Cornell University Flunks Fracking

It's been a big year for Cornell University. Its Big Red wrestling team spent lots of time atop the nation's rankings -- a tall hill to climb for an Ivy League school in any sport. Now, the university is garnering all sorts of attention for a research report it just released on the environmental effects of hydraulic fracturing, or "fracking."

The research was conducted by a team led by Robert Howarth, a professor of ecology and environmental biology at Cornell, which sits above the Marcellus shale, a big shale formation that runs beneath much of New York and Pennsylvania. Companies such as Chesapeake (NYSE: CHK  ) , Ultra Petroleum (NYSE: UPL  ) , EOG Resources (NYSE: EOG  ) , and Range Resources (NYSE: RRC  ) have produced substantial amounts of shale gas from the Marcellus.

The Cornell research has led to the first peer-reviewed report on methane emissions from unconventional gas. It resulted from comparisons of estimated contamination for shale gas, conventional gas, both surface- and deep-mined coal, and diesel oil.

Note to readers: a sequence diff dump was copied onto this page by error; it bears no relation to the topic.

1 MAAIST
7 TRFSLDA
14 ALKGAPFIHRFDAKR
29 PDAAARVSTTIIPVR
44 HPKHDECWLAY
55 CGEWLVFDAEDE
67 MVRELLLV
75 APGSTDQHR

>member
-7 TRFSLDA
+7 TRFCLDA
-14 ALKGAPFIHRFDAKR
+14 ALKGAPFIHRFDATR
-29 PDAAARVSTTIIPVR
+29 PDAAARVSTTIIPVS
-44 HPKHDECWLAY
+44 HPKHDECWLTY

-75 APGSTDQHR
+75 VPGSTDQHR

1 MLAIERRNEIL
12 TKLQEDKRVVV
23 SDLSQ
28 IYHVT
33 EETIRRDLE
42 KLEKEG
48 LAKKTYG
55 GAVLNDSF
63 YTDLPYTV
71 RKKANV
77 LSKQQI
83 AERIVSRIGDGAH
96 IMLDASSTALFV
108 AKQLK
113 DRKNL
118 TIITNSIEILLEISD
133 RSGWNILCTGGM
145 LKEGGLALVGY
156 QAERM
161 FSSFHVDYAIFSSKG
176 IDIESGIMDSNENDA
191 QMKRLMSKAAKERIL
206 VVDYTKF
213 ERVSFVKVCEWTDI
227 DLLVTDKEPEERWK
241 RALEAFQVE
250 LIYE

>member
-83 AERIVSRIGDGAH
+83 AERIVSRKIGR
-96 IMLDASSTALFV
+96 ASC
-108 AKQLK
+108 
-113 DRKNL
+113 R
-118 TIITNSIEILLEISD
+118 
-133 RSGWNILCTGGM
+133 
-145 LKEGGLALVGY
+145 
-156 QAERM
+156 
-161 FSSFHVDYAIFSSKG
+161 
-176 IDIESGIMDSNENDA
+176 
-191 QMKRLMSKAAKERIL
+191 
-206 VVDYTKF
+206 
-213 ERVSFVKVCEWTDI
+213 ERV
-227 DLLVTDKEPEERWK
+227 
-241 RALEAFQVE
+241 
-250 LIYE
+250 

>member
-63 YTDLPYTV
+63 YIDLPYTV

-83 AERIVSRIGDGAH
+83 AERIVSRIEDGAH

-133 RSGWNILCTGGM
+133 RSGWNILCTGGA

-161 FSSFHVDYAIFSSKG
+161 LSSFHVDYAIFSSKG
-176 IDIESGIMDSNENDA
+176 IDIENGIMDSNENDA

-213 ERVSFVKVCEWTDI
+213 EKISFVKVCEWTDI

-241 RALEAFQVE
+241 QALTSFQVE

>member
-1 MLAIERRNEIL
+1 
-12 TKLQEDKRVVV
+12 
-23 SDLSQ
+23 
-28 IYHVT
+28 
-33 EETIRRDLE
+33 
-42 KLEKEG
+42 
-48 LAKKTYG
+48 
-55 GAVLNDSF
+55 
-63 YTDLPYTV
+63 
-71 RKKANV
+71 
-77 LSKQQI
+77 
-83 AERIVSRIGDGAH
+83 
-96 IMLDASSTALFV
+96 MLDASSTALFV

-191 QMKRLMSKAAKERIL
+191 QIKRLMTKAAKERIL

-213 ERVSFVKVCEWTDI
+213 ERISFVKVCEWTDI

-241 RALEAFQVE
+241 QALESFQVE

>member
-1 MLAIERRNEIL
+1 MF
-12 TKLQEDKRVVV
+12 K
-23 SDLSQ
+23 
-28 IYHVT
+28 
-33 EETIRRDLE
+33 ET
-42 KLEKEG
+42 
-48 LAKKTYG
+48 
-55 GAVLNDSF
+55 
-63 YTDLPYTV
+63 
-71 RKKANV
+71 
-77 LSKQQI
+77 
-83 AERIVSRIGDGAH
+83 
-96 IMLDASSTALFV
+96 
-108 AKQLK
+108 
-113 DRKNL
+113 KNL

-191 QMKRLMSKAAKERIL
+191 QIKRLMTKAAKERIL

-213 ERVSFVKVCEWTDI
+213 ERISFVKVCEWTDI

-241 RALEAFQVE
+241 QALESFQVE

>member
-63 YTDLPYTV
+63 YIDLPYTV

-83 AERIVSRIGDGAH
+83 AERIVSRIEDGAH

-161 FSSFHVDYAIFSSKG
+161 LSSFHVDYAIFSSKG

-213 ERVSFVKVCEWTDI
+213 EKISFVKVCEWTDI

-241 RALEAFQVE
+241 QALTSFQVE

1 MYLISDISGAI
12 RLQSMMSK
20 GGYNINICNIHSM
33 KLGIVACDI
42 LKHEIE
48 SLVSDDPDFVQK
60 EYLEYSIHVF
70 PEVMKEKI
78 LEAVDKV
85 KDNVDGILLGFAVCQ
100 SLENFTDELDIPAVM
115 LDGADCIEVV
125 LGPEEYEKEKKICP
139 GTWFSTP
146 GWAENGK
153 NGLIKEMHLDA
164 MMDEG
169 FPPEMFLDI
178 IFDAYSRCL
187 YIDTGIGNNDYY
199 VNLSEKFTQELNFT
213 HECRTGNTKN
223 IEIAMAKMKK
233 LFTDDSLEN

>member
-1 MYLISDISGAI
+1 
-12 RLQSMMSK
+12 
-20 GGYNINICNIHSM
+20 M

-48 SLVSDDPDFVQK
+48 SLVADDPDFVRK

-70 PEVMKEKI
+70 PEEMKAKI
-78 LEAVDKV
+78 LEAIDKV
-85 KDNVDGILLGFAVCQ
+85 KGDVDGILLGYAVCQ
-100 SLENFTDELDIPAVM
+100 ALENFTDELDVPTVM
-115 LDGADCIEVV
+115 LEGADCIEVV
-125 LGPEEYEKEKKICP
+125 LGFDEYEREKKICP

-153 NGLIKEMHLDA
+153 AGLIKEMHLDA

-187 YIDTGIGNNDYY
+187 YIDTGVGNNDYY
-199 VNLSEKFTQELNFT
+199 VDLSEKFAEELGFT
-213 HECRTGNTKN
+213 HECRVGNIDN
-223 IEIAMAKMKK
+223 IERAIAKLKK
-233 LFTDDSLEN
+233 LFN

In summarizing his group's findings, Howarth said, "The take-home message of our study is that, if you do an integration of 20 years following the development of the gas, shale gas is worse than conventional gas and is, in fact, worse than coal and worse than oil."

The main culprit in hydraulic fracturing is methane, the primary component of natural gas. Methane, a potent greenhouse gas, tends to leak into the atmosphere during the fracking process.

The group zeroed in on shale gas for specific reasons, according to research team member Tony Ingraffea, a professor of engineering: "We are highlighting unconventional gas because it is a contemporary problem for us in upstate New York, and because there is a big difference between developing gas from an unconventional well and a conventional well, for the mere reason that unconventional wells are bigger."

It's logical to expect similar environmental concerns to span the globe soon. For instance, gas has recently flowed from a shale well in India. And in Europe, ExxonMobil (NYSE: XOM  ) has concessions in Germany and Poland, Chevron (NYSE: CVX  ) is also in Poland, and Total (NYSE: TOT  ) has a presence in Denmark and France.